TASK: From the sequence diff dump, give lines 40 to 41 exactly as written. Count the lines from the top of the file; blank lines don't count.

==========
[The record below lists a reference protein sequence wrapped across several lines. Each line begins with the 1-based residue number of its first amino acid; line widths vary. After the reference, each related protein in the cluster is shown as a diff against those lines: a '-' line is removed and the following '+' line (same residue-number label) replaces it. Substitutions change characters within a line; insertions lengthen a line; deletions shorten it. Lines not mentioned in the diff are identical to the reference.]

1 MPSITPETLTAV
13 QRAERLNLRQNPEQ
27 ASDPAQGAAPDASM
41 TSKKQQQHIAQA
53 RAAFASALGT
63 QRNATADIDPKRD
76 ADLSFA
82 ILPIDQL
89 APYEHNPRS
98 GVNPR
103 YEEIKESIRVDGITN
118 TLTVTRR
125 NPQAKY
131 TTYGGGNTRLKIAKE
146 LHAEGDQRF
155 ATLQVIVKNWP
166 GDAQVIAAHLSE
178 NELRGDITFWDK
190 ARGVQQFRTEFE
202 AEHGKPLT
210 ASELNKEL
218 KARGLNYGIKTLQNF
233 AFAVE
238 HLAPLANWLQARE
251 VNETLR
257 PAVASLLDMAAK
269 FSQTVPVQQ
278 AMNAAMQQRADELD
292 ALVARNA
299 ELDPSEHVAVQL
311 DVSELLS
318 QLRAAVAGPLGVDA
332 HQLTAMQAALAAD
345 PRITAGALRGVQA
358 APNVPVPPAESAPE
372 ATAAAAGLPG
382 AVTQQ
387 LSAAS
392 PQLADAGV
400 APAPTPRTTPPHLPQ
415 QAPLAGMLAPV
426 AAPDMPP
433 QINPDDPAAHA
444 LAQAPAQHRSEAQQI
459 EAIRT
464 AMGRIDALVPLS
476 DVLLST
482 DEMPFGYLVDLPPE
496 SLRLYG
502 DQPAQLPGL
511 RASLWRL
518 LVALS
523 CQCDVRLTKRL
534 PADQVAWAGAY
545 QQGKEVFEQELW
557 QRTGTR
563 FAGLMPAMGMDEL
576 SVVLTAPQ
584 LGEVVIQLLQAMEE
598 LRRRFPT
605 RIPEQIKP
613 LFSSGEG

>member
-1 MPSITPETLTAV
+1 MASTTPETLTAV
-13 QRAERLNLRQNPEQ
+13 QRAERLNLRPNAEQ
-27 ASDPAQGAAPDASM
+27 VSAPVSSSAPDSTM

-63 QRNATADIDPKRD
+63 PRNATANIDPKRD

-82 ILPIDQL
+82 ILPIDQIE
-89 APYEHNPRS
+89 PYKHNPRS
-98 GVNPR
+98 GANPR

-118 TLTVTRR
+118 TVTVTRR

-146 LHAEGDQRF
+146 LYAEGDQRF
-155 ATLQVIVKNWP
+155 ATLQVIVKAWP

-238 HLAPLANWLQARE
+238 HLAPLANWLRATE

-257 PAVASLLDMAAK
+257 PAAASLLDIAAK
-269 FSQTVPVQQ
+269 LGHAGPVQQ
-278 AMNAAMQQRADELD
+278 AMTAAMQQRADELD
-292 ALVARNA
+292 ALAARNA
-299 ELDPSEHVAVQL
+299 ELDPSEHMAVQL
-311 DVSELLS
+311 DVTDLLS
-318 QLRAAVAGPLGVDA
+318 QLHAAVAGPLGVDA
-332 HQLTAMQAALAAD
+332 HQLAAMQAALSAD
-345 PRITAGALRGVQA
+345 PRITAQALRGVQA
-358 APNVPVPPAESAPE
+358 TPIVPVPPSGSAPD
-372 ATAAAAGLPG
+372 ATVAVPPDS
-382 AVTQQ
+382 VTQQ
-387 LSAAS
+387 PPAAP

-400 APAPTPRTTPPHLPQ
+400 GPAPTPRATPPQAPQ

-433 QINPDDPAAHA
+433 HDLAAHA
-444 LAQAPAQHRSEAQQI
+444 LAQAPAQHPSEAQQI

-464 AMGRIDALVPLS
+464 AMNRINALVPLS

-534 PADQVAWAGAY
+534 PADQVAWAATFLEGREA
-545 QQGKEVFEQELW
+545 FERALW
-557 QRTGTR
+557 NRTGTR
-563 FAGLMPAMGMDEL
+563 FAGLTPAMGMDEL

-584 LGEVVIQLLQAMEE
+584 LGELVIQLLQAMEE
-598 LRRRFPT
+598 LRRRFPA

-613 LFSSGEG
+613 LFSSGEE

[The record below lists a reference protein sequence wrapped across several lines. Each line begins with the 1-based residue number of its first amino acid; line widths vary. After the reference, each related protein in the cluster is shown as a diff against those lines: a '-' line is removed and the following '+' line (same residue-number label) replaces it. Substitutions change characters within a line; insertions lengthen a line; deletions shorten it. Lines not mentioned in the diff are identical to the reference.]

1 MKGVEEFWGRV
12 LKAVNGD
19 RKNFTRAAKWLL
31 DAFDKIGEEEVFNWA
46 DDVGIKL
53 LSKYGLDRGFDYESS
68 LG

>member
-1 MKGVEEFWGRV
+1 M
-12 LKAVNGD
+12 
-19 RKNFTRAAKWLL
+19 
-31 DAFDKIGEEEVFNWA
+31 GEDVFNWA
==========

392 PQLADAGV
400 APAPTPRTTPPHLPQ